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Conversely, if a type-changing linedef action is applied to a non-secret sector, and the model sector is secret, an extra secret will be added, which, if triggered along with the other secrets present on a map, can cause the secrets percentage to go over 100%. However, in comparison to the above, this is rarely seen in most levels. One example in a published level occurs in [http://www.doomworld.com/idgames/index.php?id=6103 Back To Hell] E3M9, where it is possible to get 112% secrets if the player waits until a barrier blocking a secret sinks completely into the floor before entering it.
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== Demos ==
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* [[Media:LOSTSCRT.WAD|A level demonstrating how a secret can be erased from a map in-game by a linedef action that changes the sector type]] ([[:Image:LOSTSCRT.WAD|file info]]). This level contains two secrets; one is a pillar in a pool bearing a soul sphere, the other is a compartment containing [[combat armor]]. Grabbing the armor will cause the pillar to lower; if the pillar is allowed to sink completely into the pool, the secret flag will be deleted and only 50% Secrets will be possible.
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* [[Media:EXTRA_50.WAD|A level demonstrating how a secret can be added to a map in-game by a linedef action that changes the sector type]] ([[:Image:EXTRA_50.WAD|file info]]). This level contains two secrets; one is a soul sphere protected by a barrier, the other is a closet containing combat armor. Grabbing the armor will cause the barrier to lower; after this, grabbing the soul sphere and exiting the map will cause the secrets percentage to read 150%, due to the barrier inheriting the adjacent sector's secret flag, adding a third secret to the map.
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==Source==
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* [http://www.classicdoom.com/doommyth.htm Common Doom/Doom II Myths], by [[Ledmeister]]
   
 
==See also==
 
==See also==
* [[Cheat codes]]
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* [[Cheat]]
* [[SPISPOPD]]
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* [[Easter egg]]
* [[Easter eggs]]
 
 
[[Category:Secrets]]
 
[[Category:Secrets]]
 
[[Category:Doom engine]]
 
[[Category:Doom engine]]

Latest revision as of 16:36, August 6, 2019

Secret sector

A secret sector, marked in pink.

Most levels contain secret areas. At the end of each level, the percentage of secrets found is displayed on the intermission screen.

Secret areas are usually hidden to some extent. In many cases, there is some clue to indicate a secret area, such as an off-color wall that is actually a door. By convention, most stock levels are designed so that it is not necessary to find any of the secret areas to reach the exit. Traditionally, however, secret areas are quite helpful to the player, often containing weapons and large powerups.

A special sector type (type 9) is used to calculate the secrets percentage. The number of type 9 sectors in the level is the total number of secrets. When a player first enters a type 9 sector, the number of secrets found is incremented by one. A secret area may encompass any number of sectors, but will normally include exactly one sector of type 9 in order to give the secrets percentage a straightforward interpretation. No indication is given in-game when a secret area is found, although some source ports have added a message and a sound to inform the user, as in Quake.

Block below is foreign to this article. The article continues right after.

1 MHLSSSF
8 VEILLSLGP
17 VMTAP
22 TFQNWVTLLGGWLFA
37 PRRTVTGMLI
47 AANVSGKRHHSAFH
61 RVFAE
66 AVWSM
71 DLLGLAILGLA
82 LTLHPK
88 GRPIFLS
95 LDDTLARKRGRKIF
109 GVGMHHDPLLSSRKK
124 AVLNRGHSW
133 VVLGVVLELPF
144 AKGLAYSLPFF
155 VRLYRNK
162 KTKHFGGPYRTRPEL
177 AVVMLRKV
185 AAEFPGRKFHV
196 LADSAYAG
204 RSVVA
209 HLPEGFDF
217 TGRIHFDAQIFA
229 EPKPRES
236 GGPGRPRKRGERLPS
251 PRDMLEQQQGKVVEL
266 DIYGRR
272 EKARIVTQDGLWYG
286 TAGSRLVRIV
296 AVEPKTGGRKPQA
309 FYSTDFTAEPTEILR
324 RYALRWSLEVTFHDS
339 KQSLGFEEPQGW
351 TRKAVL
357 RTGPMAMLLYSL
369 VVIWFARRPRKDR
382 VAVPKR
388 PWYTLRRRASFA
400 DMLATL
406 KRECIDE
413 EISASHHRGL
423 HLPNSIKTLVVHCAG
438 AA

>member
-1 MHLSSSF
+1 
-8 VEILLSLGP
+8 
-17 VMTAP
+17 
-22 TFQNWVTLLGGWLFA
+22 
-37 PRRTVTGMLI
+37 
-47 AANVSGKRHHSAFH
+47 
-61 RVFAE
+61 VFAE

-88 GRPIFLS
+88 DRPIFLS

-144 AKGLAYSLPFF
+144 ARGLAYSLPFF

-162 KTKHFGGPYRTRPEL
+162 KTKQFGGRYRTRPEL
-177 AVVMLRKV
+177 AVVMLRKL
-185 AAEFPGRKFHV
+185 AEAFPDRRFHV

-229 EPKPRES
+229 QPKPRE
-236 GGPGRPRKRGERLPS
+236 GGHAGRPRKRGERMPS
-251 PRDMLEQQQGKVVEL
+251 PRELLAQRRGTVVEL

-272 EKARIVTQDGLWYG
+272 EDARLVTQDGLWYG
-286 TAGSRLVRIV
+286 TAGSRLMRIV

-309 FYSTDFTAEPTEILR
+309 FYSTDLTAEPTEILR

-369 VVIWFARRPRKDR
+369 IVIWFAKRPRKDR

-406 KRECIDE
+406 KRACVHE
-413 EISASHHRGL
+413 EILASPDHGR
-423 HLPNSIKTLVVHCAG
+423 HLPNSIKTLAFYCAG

Linedefs can also have a "secret" flag bit (bit 5). This flag makes a two-sided linedef appear on the automap in red instead of yellow, that is, just like a single-sided linedef. It is typically used to hide entrances to secret areas on the automap (this happens more often in stock levels than in PWADs), but has nothing to do with the calculation of the secrets percentage. In addition, a linedef of type 1 (standard push door) cannot be activated by monsters if it has the secret flag, although monsters can normally open such doors.

Occasionally, the word "secret" is used in a colloquial or dictionary sense, to mean any hidden area on a map (irrespective of type 9 sectors). For example, this may occur on Usenet or in documentation written by inexperienced PWAD authors.

A secrets percentage of 0% means the player found none of the secrets, but it could also mean that the level has no secrets to find. Some source ports take the other approach and display 100% in the latter case, and others display the ratio of secrets found, as Heretic does, to eliminate ambiguity at the cost of immediately giving away the total number of secrets in the level.

Bugs Edit

A secret can only be toggled and added to the number of secrets found if the player's axis makes contact with the floor of the secret sector. In some maps, the design can prevent this from occurring, rendering 100% Secrets impossible. One example is Doom II MAP15, where a narrow secret sector is located just before a raised teleporter. This prevents the player from toggling it, as they will be lifted by the edge of the teleporter pad before they can touch the secret sector's floor.

As a sector type is used to flag a sector as secret, linedef actions applied to a secret sector that change the sector type can cause the secret to be erased from the map the moment the type change occurs, preventing 100% Secrets. This most commonly occurs when the linedef action sets the sector type to 0, or if the model sector is not secret. An example of a map affected by this is Requiem MAP29, where a type-zeroing platform action used to raise a bridge is erroneously tagged to a secret sector as well, causing the secret to be deleted when the action is triggered. Another variant of the error, while less common, occurs if a linedef action assigns blinking lights to a sector, as the effect is accomplished by changing the sector type to 1. One level affected by this is DARKHELL.WAD E2M6, where apart from a more typical case of a secret being deleted by a type-zeroing linedef, two secrets can have their flags erased by blinking-lights linedefs if the linedefs are triggered before the player finds them.

Conversely, if a type-changing linedef action is applied to a non-secret sector, and the model sector is secret, an extra secret will be added, which, if triggered along with the other secrets present on a map, can cause the secrets percentage to go over 100%. However, in comparison to the above, this is rarely seen in most levels. One example in a published level occurs in Back To Hell E3M9, where it is possible to get 112% secrets if the player waits until a barrier blocking a secret sinks completely into the floor before entering it.

Demos Edit

SourceEdit

See alsoEdit